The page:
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Agency policy preferences, congressional letter-marking and the allocation of distributive policy benefits*

  • Russell W. Mills (a1), Nicole Kalaf-Hughes (a2) and Jason A. MacDonald (a3)

When allocating distributive benefits, bureaucrats must balance their own policy preferences with requests from members of Congress. The elimination of earmarking may provide agency personnel with greater discretion in the allocation of distributive benefits. Using a novel data set of congressional letters written in support of their community’s air traffic control towers, we estimate a model that explores the Federal Aviation Administration’s decision to issue national interest exemptions to continue operations at towers slated for closure as a result of budget sequestration. Our analysis suggests that members of Congress do not enjoy the influence they possessed under earmarking when using a new method, letter-marking, to influence how agencies distribute benefits.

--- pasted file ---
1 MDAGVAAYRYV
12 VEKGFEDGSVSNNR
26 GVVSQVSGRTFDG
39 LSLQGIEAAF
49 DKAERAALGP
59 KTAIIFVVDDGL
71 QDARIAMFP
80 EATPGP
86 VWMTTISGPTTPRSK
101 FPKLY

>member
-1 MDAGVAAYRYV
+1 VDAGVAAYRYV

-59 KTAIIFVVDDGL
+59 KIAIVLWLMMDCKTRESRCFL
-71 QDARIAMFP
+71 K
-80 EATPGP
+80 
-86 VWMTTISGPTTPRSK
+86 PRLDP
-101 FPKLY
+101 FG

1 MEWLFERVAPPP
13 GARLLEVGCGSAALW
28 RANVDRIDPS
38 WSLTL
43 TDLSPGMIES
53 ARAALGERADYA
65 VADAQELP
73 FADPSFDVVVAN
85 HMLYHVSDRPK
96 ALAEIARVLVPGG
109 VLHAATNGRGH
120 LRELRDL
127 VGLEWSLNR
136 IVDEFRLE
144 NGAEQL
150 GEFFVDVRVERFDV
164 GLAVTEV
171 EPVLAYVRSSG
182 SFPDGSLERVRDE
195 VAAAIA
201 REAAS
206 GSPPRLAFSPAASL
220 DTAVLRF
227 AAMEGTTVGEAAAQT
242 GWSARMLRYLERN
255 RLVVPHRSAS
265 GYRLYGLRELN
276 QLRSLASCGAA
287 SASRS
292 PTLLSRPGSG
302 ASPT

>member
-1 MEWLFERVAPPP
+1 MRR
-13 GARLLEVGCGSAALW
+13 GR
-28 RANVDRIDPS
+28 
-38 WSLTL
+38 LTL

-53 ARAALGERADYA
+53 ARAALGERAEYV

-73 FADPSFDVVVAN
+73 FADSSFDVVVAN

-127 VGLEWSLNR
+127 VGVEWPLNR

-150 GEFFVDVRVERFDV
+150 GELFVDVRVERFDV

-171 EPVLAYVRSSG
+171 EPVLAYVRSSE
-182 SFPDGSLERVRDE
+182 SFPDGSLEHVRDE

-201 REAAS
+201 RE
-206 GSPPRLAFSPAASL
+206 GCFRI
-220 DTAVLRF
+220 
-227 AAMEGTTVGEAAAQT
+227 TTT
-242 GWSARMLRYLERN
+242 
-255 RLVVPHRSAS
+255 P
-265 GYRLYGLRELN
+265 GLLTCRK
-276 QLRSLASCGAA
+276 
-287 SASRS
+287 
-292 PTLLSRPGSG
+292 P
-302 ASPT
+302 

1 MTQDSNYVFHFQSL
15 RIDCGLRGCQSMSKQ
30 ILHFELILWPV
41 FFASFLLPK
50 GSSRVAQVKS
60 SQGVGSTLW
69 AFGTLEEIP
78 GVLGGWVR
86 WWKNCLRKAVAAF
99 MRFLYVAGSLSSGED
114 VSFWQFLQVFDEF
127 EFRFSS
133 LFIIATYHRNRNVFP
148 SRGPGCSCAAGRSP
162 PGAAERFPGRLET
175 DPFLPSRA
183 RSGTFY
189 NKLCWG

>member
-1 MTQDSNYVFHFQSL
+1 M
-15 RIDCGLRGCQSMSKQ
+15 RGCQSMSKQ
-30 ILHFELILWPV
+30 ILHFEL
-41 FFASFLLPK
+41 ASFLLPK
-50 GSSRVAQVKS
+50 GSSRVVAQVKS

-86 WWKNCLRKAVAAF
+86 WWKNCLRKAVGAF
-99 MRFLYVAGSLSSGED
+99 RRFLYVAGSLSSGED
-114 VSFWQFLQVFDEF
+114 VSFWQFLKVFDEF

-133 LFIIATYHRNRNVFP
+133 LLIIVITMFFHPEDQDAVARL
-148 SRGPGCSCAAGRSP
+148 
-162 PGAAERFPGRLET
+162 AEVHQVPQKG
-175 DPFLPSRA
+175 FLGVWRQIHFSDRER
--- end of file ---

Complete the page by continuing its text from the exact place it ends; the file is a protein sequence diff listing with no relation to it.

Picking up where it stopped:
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Previous versions of this paper were presented at the 2015 Structure of Government (SOG) Conference in Jerusalem, Israel, the 2015 Midwest Political Science Association annual meeting and the 2015 Western Political Science Association annual meeting.

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Journal of Public Policy
  • ISSN: 0143-814X
  • EISSN: 1469-7815
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